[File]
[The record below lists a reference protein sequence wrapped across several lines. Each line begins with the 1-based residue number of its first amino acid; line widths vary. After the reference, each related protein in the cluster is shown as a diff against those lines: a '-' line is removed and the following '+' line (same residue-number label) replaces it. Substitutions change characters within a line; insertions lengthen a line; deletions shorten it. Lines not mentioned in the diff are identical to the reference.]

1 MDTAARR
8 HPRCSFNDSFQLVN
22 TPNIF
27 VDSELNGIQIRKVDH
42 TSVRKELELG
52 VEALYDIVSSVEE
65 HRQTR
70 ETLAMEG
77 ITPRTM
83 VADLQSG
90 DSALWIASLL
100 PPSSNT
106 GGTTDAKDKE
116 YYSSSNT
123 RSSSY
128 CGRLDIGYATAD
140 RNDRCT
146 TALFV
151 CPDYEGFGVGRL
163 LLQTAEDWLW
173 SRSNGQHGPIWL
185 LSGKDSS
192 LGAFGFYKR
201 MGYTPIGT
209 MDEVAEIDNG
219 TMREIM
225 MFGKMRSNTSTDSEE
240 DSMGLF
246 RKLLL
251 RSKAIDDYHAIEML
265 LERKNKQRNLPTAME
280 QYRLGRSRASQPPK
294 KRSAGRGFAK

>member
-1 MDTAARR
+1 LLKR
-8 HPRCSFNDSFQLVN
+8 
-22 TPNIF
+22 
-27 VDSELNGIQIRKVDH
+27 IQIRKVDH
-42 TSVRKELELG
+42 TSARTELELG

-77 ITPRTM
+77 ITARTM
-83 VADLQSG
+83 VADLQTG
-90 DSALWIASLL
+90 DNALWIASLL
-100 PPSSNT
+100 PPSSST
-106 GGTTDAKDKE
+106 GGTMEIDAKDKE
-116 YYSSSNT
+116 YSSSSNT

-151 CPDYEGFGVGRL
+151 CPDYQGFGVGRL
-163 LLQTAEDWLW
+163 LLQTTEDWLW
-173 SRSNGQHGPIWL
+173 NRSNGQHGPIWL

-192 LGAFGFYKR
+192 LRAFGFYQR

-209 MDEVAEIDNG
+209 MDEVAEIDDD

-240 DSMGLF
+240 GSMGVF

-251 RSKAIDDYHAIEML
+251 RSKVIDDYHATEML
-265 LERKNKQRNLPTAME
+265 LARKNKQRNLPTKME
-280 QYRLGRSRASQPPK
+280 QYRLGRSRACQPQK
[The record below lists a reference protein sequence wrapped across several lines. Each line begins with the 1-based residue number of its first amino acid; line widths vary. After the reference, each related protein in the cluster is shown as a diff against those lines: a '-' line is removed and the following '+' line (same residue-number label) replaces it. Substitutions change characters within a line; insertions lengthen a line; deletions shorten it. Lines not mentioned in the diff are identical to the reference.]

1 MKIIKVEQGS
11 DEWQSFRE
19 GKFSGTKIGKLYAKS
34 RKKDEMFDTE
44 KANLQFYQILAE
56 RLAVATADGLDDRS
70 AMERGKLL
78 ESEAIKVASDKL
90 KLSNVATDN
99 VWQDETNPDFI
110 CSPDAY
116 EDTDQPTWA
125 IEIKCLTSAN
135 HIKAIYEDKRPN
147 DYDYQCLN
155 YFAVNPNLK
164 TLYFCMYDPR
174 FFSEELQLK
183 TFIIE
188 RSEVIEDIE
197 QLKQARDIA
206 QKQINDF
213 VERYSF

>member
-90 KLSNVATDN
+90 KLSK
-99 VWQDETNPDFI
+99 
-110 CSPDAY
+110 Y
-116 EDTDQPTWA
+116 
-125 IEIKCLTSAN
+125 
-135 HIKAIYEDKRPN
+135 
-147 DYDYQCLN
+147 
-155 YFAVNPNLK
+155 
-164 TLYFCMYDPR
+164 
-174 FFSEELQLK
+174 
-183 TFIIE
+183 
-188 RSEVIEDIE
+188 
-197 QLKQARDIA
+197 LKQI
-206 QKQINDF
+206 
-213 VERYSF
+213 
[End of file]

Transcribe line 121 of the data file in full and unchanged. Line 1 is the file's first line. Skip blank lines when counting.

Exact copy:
-183 TFIIE